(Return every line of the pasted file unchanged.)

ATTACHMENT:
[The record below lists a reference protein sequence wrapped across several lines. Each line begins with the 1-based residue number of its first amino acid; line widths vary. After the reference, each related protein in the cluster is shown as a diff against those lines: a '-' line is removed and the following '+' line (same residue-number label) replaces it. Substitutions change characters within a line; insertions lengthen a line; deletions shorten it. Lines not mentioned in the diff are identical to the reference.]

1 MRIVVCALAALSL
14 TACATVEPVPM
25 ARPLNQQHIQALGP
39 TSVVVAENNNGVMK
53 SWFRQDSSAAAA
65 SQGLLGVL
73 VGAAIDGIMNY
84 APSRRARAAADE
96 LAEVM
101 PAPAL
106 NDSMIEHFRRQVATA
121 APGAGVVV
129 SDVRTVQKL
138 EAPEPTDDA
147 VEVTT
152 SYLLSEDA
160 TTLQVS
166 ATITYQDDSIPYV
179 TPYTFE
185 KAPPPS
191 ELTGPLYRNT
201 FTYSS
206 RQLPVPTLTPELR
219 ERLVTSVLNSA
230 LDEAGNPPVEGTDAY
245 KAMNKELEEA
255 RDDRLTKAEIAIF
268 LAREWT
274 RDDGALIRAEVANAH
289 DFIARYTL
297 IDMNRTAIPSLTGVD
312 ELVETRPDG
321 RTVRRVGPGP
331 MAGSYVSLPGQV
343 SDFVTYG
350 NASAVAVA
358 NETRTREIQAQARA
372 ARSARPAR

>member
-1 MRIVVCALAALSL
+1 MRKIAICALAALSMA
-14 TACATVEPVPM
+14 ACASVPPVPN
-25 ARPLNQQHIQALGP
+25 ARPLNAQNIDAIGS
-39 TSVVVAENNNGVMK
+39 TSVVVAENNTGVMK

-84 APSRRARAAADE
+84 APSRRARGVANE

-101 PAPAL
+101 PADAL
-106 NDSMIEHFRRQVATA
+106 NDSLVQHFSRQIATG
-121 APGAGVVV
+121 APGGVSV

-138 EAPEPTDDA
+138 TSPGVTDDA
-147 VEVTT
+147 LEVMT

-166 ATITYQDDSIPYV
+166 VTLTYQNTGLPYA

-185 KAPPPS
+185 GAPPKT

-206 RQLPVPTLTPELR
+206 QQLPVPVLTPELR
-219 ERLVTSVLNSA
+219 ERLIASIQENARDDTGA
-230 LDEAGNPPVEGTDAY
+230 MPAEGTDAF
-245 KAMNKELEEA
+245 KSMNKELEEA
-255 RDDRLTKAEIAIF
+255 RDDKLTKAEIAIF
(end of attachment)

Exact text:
[The record below lists a reference protein sequence wrapped across several lines. Each line begins with the 1-based residue number of its first amino acid; line widths vary. After the reference, each related protein in the cluster is shown as a diff against those lines: a '-' line is removed and the following '+' line (same residue-number label) replaces it. Substitutions change characters within a line; insertions lengthen a line; deletions shorten it. Lines not mentioned in the diff are identical to the reference.]

1 MRIVVCALAALSL
14 TACATVEPVPM
25 ARPLNQQHIQALGP
39 TSVVVAENNNGVMK
53 SWFRQDSSAAAA
65 SQGLLGVL
73 VGAAIDGIMNY
84 APSRRARAAADE
96 LAEVM
101 PAPAL
106 NDSMIEHFRRQVATA
121 APGAGVVV
129 SDVRTVQKL
138 EAPEPTDDA
147 VEVTT
152 SYLLSEDA
160 TTLQVS
166 ATITYQDDSIPYV
179 TPYTFE
185 KAPPPS
191 ELTGPLYRNT
201 FTYSS
206 RQLPVPTLTPELR
219 ERLVTSVLNSA
230 LDEAGNPPVEGTDAY
245 KAMNKELEEA
255 RDDRLTKAEIAIF
268 LAREWT
274 RDDGALIRAEVANAH
289 DFIARYTL
297 IDMNRTAIPSLTGVD
312 ELVETRPDG
321 RTVRRVGPGP
331 MAGSYVSLPGQV
343 SDFVTYG
350 NASAVAVA
358 NETRTREIQAQARA
372 ARSARPAR

>member
-1 MRIVVCALAALSL
+1 MRKIAICALAALSMA
-14 TACATVEPVPM
+14 ACASVPPVPN
-25 ARPLNQQHIQALGP
+25 ARPLNAQNIDAIGS
-39 TSVVVAENNNGVMK
+39 TSVVVAENNTGVMK

-84 APSRRARAAADE
+84 APSRRARGVANE

-101 PAPAL
+101 PADAL
-106 NDSMIEHFRRQVATA
+106 NDSLVQHFSRQIATG
-121 APGAGVVV
+121 APGGVSV

-138 EAPEPTDDA
+138 TSPGVTDDA
-147 VEVTT
+147 LEVMT

-166 ATITYQDDSIPYV
+166 VTLTYQNTGLPYA

-185 KAPPPS
+185 GAPPKT

-206 RQLPVPTLTPELR
+206 QQLPVPVLTPELR
-219 ERLVTSVLNSA
+219 ERLIASIQENARDDTGA
-230 LDEAGNPPVEGTDAY
+230 MPAEGTDAF
-245 KAMNKELEEA
+245 KSMNKELEEA
-255 RDDRLTKAEIAIF
+255 RDDKLTKAEIAIF